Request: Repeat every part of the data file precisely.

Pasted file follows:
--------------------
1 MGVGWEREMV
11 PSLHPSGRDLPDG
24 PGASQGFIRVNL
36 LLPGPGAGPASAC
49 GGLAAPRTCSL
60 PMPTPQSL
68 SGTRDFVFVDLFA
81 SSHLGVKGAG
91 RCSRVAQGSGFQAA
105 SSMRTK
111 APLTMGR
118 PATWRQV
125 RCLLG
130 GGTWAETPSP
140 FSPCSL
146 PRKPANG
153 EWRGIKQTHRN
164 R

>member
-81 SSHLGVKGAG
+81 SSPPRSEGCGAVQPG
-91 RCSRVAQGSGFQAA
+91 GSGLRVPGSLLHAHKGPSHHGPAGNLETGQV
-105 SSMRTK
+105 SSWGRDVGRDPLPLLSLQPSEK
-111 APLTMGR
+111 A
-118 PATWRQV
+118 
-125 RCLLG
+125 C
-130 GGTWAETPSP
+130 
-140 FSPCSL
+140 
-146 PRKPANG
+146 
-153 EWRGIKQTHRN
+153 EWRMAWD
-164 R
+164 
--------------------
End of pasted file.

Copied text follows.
1 MGVGWEREMV
11 PSLHPSGRDLPDG
24 PGASQGFIRVNL
36 LLPGPGAGPASAC
49 GGLAAPRTCSL
60 PMPTPQSL
68 SGTRDFVFVDLFA
81 SSHLGVKGAG
91 RCSRVAQGSGFQAA
105 SSMRTK
111 APLTMGR
118 PATWRQV
125 RCLLG
130 GGTWAETPSP
140 FSPCSL
146 PRKPANG
153 EWRGIKQTHRN
164 R

>member
-81 SSHLGVKGAG
+81 SSPPRSEGCGAVQPG
-91 RCSRVAQGSGFQAA
+91 GSGLRVPGSLLHAHKGPSHHGPAGNLETGQV
-105 SSMRTK
+105 SSWGRDVGRDPLPLLSLQPSEK
-111 APLTMGR
+111 A
-118 PATWRQV
+118 
-125 RCLLG
+125 C
-130 GGTWAETPSP
+130 
-140 FSPCSL
+140 
-146 PRKPANG
+146 
-153 EWRGIKQTHRN
+153 EWRMAWD
-164 R
+164 